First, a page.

Dan Campbell: ‘I believe Aaron Glenn is the right man for the job’ running the Lions defense

Detroit head coach Dan Campbell: “I believe Aaron Glenn is the right man for the job” to fix the Lions NFL-worst defense

A day after the Detroit Lions gave up 48 points to the Seattle Seahawks, disappointment in defensive coordinator Aaron Glenn is at a fever pitch. The Seahawks did not have to punt once, the first time in their 46-year existence that Seattle has not punted.

Head coach Dan Campbell hinted at some changes during his postgame press conference. However, Glenn’s job status will not be one of those changes. Campbell made that clear during his press conference before Monday’s practice in Allen Park.

“(Glenn) and I are still working through that,” Campbell said when asked about how the league’s worst defense can be fixed.

Campbell did say, “We’re going to need to move some personnel around” without offering any specifics.

As for Glenn, Campbell fielded a question framed around his in-season demotion of offensive coordinator Anthony Lynn last year. Campbell took over the OC job after 10 games and the move worked; Detroit has had one of the NFL’s top offenses since making the tough decision.

“I’m not afraid to make a hard decision if I really believed that’s the cause of it,” Campbell said. “And I don’t believe it is (with Glenn). I believe that Aaron Glenn is the right man for the job. He gives us our best hope, our best option to run this defense.”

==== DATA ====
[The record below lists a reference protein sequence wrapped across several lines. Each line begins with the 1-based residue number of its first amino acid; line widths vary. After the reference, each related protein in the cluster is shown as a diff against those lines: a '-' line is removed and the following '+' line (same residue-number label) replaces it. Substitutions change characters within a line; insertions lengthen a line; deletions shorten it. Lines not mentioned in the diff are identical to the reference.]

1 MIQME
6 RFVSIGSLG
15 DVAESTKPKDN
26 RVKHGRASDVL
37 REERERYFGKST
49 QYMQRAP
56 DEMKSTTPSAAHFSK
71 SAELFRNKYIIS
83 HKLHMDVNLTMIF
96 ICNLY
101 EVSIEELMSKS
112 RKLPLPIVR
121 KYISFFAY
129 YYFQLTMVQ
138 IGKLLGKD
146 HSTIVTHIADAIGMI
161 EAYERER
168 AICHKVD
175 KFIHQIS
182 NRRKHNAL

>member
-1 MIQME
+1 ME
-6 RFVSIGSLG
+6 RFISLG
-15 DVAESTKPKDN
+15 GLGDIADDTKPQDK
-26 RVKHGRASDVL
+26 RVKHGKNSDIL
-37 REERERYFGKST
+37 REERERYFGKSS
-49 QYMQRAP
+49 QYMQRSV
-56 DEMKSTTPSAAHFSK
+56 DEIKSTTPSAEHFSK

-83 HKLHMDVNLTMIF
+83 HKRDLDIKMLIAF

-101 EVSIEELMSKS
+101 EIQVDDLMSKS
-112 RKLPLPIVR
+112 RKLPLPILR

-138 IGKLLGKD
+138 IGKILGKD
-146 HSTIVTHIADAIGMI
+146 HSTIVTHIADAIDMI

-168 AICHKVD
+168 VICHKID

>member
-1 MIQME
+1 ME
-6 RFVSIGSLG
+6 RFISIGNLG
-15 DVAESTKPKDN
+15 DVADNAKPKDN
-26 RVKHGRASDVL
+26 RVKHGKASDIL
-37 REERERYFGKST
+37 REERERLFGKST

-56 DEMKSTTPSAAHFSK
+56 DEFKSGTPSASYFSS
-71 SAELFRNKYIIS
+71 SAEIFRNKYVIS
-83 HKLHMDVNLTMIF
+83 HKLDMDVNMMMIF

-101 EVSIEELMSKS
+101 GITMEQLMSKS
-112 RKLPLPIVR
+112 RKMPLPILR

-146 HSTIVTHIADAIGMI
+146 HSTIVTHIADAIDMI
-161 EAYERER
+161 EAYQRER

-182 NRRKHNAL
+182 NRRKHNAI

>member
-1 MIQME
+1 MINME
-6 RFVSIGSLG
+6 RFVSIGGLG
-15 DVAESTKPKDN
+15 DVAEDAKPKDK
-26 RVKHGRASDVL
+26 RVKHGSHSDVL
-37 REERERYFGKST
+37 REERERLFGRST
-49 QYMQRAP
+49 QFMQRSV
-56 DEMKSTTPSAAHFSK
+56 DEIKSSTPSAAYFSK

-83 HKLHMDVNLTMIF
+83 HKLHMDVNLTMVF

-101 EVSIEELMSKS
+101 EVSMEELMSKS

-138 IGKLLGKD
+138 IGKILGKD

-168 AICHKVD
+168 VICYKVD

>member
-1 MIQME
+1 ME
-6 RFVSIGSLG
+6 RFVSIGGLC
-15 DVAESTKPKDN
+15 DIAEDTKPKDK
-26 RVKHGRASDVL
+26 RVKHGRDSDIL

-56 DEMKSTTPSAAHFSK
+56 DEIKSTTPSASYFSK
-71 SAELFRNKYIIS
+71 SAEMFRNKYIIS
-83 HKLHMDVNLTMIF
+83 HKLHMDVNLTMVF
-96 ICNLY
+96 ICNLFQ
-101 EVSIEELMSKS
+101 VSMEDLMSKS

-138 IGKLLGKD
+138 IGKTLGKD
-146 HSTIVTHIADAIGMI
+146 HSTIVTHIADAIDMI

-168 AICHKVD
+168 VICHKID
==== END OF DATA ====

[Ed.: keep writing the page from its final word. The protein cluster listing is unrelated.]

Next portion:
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Frustrated Dan Campbell ‘going to look at everything’ to fix Detroit’s broken defense

Frustrated Lions coach Dan Campbell is “going to look at everything” to fix Detroit’s broken defense

There was no hiding from the dismay and disgust of the Detroit Lions defense after the team’s 48-45 home loss in Week 4 to the Seattle Seahawks. Head coach Dan Campbell addressed his woeful defense head-on following the disappointing loss.

“Yeah, we’re going to look at everything. We’re going to look at it all, top to bottom,” a visibly frustrated Campbell told reporters after the game.

Seattle ran for 235 yards and passed for another 320. The Seahawks never punted in the game, the first time in franchise history they’ve done so. The Lions defense failed to record a sack and did not force a takeaway; Seattle’s lost fumble came on a punt return.

Coordinator Aaron Glenn’s defense often seemed completely helpless to stop journeyman QB Geno Smith playing behind an offensive line starting two rookie tackles. It was too easy, too often against Glenn’s defense, something Campbell noted after the game.

“And I look at everything with (Glenn) AG,” said Campbell. “We’ll look at everything we need to. To the scheme, to our personnel, and we’ll find the best fit and whatever we feel like’s going to give us the best chance and the best chance in three or four weeks too. If that’s a young player, it’s a young player.”